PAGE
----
Blackburn Flyers Newsletter
Issue 8 – December 2014
Enthusiasm for the centenary model project has exceeded expectations by a wild margin, with slight panic creeping in that we have set a level of anticipation that this has to be delivered! Volunteers from across the site/company have joined bringing a vast knowledge and experience (and opinions) to the team. Four companies from within the Humber Enterprise Park have also offered their support to the Project bringing their expertise/skills to the table.
Exercising some democracy, and to spread the blame, we’ve decided to use the ‘Wisdom of the Crowd Principal’ where decisions are made taking the collective opinion. To give the idea an airing the method was exercised to find a suitable name for the team. A list of names were compiled by and voted for. The result? We’re now the ‘Blackburn Flyers’.
Having established our democratic credentials, and with no sense of irony, Mat, Pat and Richard recently met to discuss the ‘1416’ model as the project has been launched without settling the actual scale! Pat came up with some practical considerations; not least transport and storage. So after a brief foray into the car park scale has been (scientifically) determined by the door size of a conveniently parked Volkswagen Crafter van and some sketches of how the model would breakdown for transport and storage.
It is proposed to break the model down into 4 modules:
- Outer wings, upper and lower connected. Port and Starboard. Obviously.
- Rear fuselage and tailplane.
- Forward fuselage, engine nacelles and floats.
Each of these modules will completely separate, no hinging of wings or fuselage. So mechanical and electrical disconnects will have to be designed, ideally the rigging will automatically ‘tension’ on assembly. The latter module has the largest cross section so defines size, at ¼ scale it will go through the van doors and offers the possibility of bringing the mass below 80kg which makes certification less onerous.
Having settled (?) the scale methods of construction were also discussed. Again, practicality and certification issues were identified as the driver. CFC spars, 3d printing etc. are technically attractive but the certifying body will be more familiar with conventional construction techniques. So it’s basically it’s wood for wings and fuselage with metal fittings at joints. Floats will probably be ‘cladded’ foam.
One potential deviation from the prototype may be the facility to take off and land from grass. Large models have to be initially flown by an experienced examiner and first flight from water may be a step too risky (and wet, and cold). So somehow wheels will have to be considered, either ‘role change’ or hidden in the floats.
Next steps would be to develop the overall design (how many ribs, air foil section, target mass, etc.), develop the assembly joints (possibly with a local model to test the rigging tensioning mechanisms) and the Control Systems schematic. And most importantly expand the decision making, task allocation, etc. out to the broader team including Supercraft and Cablescan.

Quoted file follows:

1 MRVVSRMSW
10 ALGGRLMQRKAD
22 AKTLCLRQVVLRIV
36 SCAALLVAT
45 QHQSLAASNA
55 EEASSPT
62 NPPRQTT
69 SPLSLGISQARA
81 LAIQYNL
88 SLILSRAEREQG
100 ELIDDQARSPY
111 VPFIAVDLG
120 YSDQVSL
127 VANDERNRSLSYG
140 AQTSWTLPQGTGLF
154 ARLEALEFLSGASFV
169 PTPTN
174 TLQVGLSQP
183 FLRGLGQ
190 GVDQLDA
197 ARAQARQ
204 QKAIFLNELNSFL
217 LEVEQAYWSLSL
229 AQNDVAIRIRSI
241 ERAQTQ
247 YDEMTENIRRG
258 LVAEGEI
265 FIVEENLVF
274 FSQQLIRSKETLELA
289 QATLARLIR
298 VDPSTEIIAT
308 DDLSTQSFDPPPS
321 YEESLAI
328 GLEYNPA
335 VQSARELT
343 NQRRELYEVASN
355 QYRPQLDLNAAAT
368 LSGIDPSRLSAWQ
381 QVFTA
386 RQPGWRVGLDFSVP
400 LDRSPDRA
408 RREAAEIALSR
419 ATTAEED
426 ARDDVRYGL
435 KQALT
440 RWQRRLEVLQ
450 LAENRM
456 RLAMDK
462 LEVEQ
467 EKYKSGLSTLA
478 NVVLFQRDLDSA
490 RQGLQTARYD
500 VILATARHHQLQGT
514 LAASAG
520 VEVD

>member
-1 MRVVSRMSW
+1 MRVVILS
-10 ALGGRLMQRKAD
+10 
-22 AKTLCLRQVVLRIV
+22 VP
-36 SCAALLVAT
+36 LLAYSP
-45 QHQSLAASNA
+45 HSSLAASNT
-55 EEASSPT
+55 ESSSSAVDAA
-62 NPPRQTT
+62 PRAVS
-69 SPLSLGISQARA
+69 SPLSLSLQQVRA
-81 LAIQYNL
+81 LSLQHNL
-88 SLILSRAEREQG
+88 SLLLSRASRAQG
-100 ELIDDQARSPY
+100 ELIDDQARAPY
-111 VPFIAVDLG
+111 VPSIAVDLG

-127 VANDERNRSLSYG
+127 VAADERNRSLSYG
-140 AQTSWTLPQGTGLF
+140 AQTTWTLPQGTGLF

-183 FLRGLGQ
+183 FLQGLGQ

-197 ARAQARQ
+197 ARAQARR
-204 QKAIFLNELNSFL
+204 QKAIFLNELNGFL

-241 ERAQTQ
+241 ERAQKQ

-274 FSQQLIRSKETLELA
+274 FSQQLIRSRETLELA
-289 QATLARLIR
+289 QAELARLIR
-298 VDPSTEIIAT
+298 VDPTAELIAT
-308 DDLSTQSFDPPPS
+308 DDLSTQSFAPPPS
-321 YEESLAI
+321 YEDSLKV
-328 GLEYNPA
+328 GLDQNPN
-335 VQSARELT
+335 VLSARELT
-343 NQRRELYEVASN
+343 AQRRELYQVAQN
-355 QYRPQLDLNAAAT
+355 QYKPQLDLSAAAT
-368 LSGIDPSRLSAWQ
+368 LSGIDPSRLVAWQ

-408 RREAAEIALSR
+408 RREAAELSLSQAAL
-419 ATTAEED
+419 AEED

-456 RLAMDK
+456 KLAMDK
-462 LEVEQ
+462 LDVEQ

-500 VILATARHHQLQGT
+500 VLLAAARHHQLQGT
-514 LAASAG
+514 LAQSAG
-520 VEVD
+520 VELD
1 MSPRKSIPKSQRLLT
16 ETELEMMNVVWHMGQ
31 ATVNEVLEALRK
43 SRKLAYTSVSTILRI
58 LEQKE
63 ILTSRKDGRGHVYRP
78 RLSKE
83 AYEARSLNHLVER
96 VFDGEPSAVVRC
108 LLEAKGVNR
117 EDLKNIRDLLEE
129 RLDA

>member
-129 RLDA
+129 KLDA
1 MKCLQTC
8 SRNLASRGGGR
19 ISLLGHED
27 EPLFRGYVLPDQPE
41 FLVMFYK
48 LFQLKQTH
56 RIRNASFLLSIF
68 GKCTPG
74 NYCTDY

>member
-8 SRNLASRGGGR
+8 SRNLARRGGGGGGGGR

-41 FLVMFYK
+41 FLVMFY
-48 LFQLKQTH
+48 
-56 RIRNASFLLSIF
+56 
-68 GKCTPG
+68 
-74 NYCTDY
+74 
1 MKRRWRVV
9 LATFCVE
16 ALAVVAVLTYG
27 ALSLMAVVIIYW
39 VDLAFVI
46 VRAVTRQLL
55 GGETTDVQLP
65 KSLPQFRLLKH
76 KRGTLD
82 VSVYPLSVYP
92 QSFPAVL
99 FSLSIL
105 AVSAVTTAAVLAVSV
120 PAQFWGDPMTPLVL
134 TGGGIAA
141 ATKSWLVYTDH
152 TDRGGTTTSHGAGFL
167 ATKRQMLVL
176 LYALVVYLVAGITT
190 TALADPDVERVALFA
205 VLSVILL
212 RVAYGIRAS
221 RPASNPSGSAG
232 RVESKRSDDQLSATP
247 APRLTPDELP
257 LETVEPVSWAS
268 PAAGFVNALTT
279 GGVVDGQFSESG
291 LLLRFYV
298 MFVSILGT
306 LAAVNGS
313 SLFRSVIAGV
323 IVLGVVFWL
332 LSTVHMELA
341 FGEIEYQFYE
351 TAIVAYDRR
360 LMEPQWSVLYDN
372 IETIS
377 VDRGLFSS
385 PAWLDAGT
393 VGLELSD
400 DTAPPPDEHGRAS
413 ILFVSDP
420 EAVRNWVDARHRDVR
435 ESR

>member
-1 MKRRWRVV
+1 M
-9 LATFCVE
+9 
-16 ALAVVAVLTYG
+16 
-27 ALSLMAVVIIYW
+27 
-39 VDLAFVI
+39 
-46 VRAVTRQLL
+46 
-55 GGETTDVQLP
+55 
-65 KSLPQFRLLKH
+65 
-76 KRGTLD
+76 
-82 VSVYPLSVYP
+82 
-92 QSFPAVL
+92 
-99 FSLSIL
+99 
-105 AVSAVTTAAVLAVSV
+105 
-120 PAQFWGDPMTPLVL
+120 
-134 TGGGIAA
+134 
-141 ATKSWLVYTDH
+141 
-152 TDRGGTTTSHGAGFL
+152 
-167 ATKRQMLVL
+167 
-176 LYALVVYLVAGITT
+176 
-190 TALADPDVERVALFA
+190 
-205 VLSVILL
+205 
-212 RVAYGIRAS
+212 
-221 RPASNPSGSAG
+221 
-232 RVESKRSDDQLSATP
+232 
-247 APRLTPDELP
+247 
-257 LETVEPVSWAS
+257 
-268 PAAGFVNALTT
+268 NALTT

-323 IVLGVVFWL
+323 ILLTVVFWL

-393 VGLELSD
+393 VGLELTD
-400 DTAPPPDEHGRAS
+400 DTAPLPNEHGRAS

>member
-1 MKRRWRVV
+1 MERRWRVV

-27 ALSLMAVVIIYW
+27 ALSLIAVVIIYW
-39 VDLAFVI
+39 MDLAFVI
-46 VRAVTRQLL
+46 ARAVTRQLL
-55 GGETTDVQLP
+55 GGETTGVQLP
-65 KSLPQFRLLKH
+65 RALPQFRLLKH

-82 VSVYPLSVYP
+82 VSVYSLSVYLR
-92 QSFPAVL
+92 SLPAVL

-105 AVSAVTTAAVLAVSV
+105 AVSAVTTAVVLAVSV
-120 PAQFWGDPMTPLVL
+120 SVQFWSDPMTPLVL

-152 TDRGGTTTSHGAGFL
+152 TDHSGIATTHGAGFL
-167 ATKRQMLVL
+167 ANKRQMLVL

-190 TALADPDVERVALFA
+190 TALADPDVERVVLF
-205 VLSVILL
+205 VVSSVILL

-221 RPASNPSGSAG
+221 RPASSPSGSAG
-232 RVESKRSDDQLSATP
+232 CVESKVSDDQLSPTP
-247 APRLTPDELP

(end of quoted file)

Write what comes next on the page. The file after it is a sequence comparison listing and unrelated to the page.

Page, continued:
Collaboration with Site tenants
Meeting called on 4th December 2014 to brief other site tenants on project status and open up discussions on participation. Heritage centre selected as venue so we could talk around the 1909 replica to get a feel for construction techniques/scale of operations.
Gave a progress report to Richard and Peter and explained that project was adequately funded so we were looking for practical assistance suggestions.
Attendees were Richard, Mat, Peter (Site), Richard(Cable Scan), Paul(Heritage) but Owen sent his apologies.
Cablescan’s expertise is in wiring (obviously) so it was agreed that they would handle the airframe wiring with the following notes:
- BAE would develop wiring schematic to meet LMA rules.
- BAE would furnish the ‘BOF’ (batteries, servos, receivers, etc)
- Cable scan will manufacture the wiring.
- If possible this will be used as a training exercise for apprentices. Cablescan to advise if any tailoring needed to make into ‘formal’ training module which would be accommodated as far as possible.
Peter agreed to discuss with new site owner, confident that we would get support. After discussion of options agreed that the hush house on the apron may be best option:
- Large enough, with large doors.
- On Brough site but outside BAE boundary so all partners can access without going through BAE security
- Can’t be guaranteed that well have usage through to 2016 but there are no immediate plans for this building
- Has power
- Doesn’t have heating.
Unfortunately Owen couldn’t make meeting but we will arrange to discuss Supercraft participation ASAP.
Mike and Jon from RexRob Engineering has joined the team on 9th Dec 2014.
Progress meeting held on 10th December 2014 in 88G2 at Brough. The following points were discussed.
- We need to ensure that the Aircraft is registered via LMA. Pat to check his registrations online and confirm
- Building 109 (the old Aerolab) is occupied by RexRob Engineering and they want to be involved with the Project and willing to donate Space and milling fabrications if required.
- News letter was submitted late and we didn’t appear in Dec edition of Hawk Transformation. The same progress text will be submitted for Jan and Kris is going to create the Progress report and TV slide in the new year.
- CPC card is issued which put more pressure on creating the 2014 shopping list.
- 2014 shopping list were discussed and it was agreed to order the following items if it falls below £2250 (10% handling charge with Brammers)
- 1 170cc engine + exhaust
- FrSky Transmitter with 4 receivers
- 25kg servos (higher voltage)
- Analogue Video transmitter
- Receiver and monitor
- VR headset
- Raspbury Pi and Arduinos
- Plans need to get firmed up as the Flight trials are in September 2015.